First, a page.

Summary: When the smoke clears, what do we see? Locusts? Horses? People? Machines?
Creatures from Hell emerge from the Smoke...
v. 3. From the smoke, or when the smoke clears, behold, “locusts!” And the locusts are given power. Power like a scorpion has power. Painful. Dangerous. Can hurt. Can kill. And so many!
Here, Joel (2:2) talks of a great “people”, though many Bible versions use the term “army”. It is a gathering of individuals that are called locusts in Revelation and that act like locusts in Joel. But the inference is that in neither place are they little grasshoppers that suddenly went off for a trip through some fields. Remember that the locusts of Joel, the real ones, are only a backdrop, an illustration of what this end-time army will be. John calls them “locusts.” Let’s see…
Notice that they are “great and strong, the like of whom has never been” in Joel, and “power was given to them” seems to be the parallel of John.
v. 4. If I have correctly identified John’s locust army with Joel’s, verse 4 seems in contradiction to Joel’s account at this place. Joel says that a fire comes before the locusts, and a flame burns after the locusts… and nothing shall escape them. But John sees that the “locusts” are told not to hurt any green thing, and rather to focus on hurting unregenerate men.
I will offer an explanation, but do not wish to bind anyone to it. If I have called it wrong, at least I have been able to show you a close similarity in these two judgments, and hopefully inspire you to dig a little deeper.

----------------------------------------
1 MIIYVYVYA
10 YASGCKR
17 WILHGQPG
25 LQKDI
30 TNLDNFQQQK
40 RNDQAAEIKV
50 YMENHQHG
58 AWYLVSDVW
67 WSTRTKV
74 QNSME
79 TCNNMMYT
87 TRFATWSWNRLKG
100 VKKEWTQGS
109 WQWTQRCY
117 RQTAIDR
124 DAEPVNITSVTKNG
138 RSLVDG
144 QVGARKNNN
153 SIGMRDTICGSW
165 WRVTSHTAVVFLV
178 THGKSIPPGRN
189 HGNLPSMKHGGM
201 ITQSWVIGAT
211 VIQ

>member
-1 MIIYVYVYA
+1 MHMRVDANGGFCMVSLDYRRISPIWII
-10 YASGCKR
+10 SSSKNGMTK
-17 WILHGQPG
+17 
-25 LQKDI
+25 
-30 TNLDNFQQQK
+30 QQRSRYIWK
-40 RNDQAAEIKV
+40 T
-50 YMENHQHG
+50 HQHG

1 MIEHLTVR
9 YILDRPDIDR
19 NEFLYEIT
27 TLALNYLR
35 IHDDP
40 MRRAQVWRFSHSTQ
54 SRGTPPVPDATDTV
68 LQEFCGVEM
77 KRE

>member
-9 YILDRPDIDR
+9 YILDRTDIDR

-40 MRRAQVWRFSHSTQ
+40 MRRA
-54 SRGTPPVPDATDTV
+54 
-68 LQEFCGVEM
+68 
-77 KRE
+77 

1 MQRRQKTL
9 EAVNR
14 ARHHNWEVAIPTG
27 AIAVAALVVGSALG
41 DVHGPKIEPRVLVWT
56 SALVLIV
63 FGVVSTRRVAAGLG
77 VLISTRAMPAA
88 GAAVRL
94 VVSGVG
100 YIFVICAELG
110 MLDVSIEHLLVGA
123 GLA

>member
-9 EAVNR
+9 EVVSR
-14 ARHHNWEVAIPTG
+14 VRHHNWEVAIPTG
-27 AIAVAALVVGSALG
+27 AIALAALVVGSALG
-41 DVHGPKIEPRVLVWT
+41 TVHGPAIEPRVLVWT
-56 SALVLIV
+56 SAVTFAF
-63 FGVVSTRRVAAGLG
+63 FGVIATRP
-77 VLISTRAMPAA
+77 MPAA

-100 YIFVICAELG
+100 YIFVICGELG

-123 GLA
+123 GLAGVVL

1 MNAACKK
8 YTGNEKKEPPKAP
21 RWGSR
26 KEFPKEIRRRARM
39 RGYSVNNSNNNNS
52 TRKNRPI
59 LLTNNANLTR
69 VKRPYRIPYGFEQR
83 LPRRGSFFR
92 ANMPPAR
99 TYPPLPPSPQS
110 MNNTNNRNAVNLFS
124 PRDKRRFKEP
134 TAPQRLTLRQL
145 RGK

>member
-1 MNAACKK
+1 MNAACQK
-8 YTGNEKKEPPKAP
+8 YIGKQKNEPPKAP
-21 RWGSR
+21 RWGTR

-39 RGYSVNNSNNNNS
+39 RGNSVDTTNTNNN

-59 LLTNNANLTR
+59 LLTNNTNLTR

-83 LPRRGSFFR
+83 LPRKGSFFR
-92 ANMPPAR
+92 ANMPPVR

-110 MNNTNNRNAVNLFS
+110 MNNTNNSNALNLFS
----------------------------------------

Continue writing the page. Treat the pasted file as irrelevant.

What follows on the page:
My explanation is this. There are seven trumpets. If, as is very possible, they happen in rapid succession or nearly simultaneously, Joel’s passage and John’s could be fulfilled by looking at the trumpets immediately before and immediately after the fifth sounding:
Immediately before seem to be all four of the first trumpets. Notice the fraction 1/3 linking these four events. All at once, a huge portion of the waters, the land, the atmosphere, are destroyed, and part of this destruction is the burning of the earth. That is, “a fire devours before the locusts.” (Joel 2:3)
And then look at the trumpet right after this one. A second army comes on the scene, from the East, immediately following the first, riding on horses out of which come fire and brimstone… in other words, behind the locusts a fire burns! (Joel 2:3)
Preceded and followed by fire, the locusts themselves do not have to do that sort of damage. Their job is to bring pain to people. It looks as though they are preparing the way for the army following, by paralyzing millions of men who would normally be men of war.
In Joel’s vision he may indeed have seen fire before and fire after, and assumed it was locusts causing it, but the text of Joel cannot be forced to say that. “Nothing shall escape them” because they will paralyze men so adequately that they will be destroyed by the onslaught from the East. (Again, a topic we cannot cover here.)